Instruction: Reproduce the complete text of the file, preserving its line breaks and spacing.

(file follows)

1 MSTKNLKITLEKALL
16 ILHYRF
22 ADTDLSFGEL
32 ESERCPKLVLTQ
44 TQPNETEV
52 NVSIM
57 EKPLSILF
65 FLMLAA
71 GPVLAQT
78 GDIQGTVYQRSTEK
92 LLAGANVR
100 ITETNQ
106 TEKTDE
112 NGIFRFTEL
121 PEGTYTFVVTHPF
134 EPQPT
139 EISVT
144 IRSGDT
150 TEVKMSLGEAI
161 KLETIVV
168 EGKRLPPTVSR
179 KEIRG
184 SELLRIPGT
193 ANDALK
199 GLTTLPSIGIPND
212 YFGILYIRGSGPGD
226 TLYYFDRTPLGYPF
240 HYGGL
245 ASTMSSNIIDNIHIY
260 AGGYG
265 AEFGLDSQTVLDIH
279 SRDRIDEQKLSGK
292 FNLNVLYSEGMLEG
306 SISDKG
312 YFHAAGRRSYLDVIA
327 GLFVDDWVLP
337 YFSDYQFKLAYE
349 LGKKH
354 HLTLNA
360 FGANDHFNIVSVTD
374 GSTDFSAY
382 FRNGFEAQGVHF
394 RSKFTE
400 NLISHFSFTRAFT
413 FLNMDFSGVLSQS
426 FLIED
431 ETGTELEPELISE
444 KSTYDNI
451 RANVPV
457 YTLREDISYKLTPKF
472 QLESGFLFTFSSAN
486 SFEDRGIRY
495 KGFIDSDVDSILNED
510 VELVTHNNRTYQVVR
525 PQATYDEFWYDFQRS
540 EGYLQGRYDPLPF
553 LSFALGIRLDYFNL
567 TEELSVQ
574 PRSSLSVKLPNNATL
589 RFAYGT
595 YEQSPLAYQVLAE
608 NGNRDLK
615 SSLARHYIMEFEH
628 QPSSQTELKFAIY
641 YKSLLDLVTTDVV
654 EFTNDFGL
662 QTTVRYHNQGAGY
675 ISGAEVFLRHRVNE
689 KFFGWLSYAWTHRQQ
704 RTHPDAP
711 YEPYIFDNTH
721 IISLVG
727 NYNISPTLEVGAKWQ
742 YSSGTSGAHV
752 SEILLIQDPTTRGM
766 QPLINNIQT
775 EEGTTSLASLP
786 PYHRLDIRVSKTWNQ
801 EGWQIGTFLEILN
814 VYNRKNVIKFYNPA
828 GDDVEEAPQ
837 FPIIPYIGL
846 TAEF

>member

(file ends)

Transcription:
1 MSTKNLKITLEKALL
16 ILHYRF
22 ADTDLSFGEL
32 ESERCPKLVLTQ
44 TQPNETEV
52 NVSIM
57 EKPLSILF
65 FLMLAA
71 GPVLAQT
78 GDIQGTVYQRSTEK
92 LLAGANVR
100 ITETNQ
106 TEKTDE
112 NGIFRFTEL
121 PEGTYTFVVTHPF
134 EPQPT
139 EISVT
144 IRSGDT
150 TEVKMSLGEAI
161 KLETIVV
168 EGKRLPPTVSR
179 KEIRG
184 SELLRIPGT
193 ANDALK
199 GLTTLPSIGIPND
212 YFGILYIRGSGPGD
226 TLYYFDRTPLGYPF
240 HYGGL
245 ASTMSSNIIDNIHIY
260 AGGYG
265 AEFGLDSQTVLDIH
279 SRDRIDEQKLSGK
292 FNLNVLYSEGMLEG
306 SISDKG
312 YFHAAGRRSYLDVIA
327 GLFVDDWVLP
337 YFSDYQFKLAYE
349 LGKKH
354 HLTLNA
360 FGANDHFNIVSVTD
374 GSTDFSAY
382 FRNGFEAQGVHF
394 RSKFTE
400 NLISHFSFTRAFT
413 FLNMDFSGVLSQS
426 FLIED
431 ETGTELEPELISE
444 KSTYDNI
451 RANVPV
457 YTLREDISYKLTPKF
472 QLESGFLFTFSSAN
486 SFEDRGIRY
495 KGFIDSDVDSILNED
510 VELVTHNNRTYQVVR
525 PQATYDEFWYDFQRS
540 EGYLQGRYDPLPF
553 LSFALGIRLDYFNL
567 TEELSVQ
574 PRSSLSVKLPNNATL
589 RFAYGT
595 YEQSPLAYQVLAE
608 NGNRDLK
615 SSLARHYIMEFEH
628 QPSSQTELKFAIY
641 YKSLLDLVTTDVV
654 EFTNDFGL
662 QTTVRYHNQGAGY
675 ISGAEVFLRHRVNE
689 KFFGWLSYAWTHRQQ
704 RTHPDAP
711 YEPYIFDNTH
721 IISLVG
727 NYNISPTLEVGAKWQ
742 YSSGTSGAHV
752 SEILLIQDPTTRGM
766 QPLINNIQT
775 EEGTTSLASLP
786 PYHRLDIRVSKTWNQ
801 EGWQIGTFLEILN
814 VYNRKNVIKFYNPA
828 GDDVEEAPQ
837 FPIIPYIGL
846 TAEF

>member